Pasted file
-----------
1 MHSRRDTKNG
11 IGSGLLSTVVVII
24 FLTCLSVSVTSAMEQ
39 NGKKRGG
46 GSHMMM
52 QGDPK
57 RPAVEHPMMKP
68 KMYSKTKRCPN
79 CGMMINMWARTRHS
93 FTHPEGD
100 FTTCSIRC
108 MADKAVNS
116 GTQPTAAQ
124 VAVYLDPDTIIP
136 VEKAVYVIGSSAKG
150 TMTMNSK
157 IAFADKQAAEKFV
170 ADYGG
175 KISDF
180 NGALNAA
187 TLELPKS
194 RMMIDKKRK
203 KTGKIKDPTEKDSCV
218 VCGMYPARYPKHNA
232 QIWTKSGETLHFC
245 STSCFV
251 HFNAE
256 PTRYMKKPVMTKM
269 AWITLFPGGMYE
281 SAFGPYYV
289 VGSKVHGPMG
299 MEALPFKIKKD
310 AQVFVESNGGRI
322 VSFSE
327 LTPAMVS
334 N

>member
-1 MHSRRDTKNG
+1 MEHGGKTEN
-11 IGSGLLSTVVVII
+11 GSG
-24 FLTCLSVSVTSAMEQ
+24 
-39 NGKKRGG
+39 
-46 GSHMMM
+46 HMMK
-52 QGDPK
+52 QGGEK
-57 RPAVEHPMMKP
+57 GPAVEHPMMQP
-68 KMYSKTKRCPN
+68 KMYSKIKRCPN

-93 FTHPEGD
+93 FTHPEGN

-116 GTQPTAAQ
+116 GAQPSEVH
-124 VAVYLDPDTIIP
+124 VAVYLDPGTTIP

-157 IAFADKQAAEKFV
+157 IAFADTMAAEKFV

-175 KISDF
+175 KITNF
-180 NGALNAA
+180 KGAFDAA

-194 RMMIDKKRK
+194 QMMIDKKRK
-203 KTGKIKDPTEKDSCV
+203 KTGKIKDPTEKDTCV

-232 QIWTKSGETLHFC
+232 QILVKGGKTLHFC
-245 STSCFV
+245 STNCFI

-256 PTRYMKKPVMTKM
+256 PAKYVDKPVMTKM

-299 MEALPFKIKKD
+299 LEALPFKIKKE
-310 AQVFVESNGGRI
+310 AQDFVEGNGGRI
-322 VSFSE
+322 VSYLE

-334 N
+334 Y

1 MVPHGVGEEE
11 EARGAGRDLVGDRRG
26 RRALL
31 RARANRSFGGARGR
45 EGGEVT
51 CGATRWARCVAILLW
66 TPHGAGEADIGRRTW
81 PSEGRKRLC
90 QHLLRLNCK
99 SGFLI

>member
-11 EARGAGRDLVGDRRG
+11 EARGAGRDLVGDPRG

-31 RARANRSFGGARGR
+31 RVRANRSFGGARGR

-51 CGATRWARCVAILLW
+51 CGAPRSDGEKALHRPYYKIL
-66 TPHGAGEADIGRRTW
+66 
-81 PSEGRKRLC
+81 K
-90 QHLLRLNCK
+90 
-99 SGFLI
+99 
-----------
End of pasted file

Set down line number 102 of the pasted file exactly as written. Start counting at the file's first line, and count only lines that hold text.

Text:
+66 